In the classic poem, Rime of the Ancient Mariner, sailors view the albatross as a harbinger of good luck and smooth sailing. Fast-forward 200 years and we find that drone “sailors” are still looking to the fortunate fowl as a sign of great things to come.
On Monday, California-based UAV firm Applied Aeronautics launched a Kickstarter campaign to develop the Albatross – a 10-foot-wingspan, UAV airframe constructed of carbon fiber and honeycomb composite.
Applied hopes to raise $30,000 to develop the Albatross and has raised $5,000 in a couple of days.
The company’s design team stated that the Albatross concept emerged from their desire to find a fixed-wing airframe that was both rugged and inexpensive:
“If it was affordable, it was made of inferior materials and unable to provide more than just basic missions and payloads. If it was well made, it far exceeded most budgets. We began dreaming up a solution. Our mission was simple: create an airframe that’s affordable, efficient and of superior quality.”
The Albatross’ basic airframe is expected to retail for $650 – add-ons will include batteries, carrying case, gimbals, video links and a tablet ground station. The 9.7-inch tablet will boast an eight-core processor, 2 GB RAM, 16 GB of memory with SIM Card and SD card capability.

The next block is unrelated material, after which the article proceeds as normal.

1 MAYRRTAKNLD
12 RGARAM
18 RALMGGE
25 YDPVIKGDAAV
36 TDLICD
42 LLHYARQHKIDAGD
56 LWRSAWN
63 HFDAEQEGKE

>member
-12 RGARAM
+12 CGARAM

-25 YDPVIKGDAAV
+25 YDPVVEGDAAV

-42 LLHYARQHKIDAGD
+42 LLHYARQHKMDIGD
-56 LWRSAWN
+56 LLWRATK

The airframe will support Scorpion systems motor, Castle Creations battery-elimination circuit, 3D Robotic Pixhawk controller, 3DR’s telemetry unit and other add-on’s. The airframe is designed for search-and-rescue missions, pipeline inspection, photography/videography, thermal imaging, 3D terrain mapping and live video linking.
Applied Aeronautics says the Albatross will reach speeds up to 90 mph, travel up to 200 miles and fly for more than two hours.
For the company’s research team, spending time examining design possibilities proved to be a core value:
“We tested all ideas and available systems as well as open source projects designed by our community. Ultimately we concluded that the best option was one crafted through a collective effort. To that end, we wanted to offer commercial grade components where they were needed — but not where they weren’t. The end result is a robust, highly capable system that is extremely affordable given its abilities. It’s important to note that we will offer updates as technologies evolve.”
The Albatross is expected to be available sometime this summer.
Jason is a longstanding contributor to DroneLife with an avid interest in all things tech. He focuses on anti-drone technologies and the public safety sector; police, fire, and search and rescue.
Beginning his career as a journalist in 1996, Jason has since written and edited thousands of engaging news articles, blog posts, press releases and online content.
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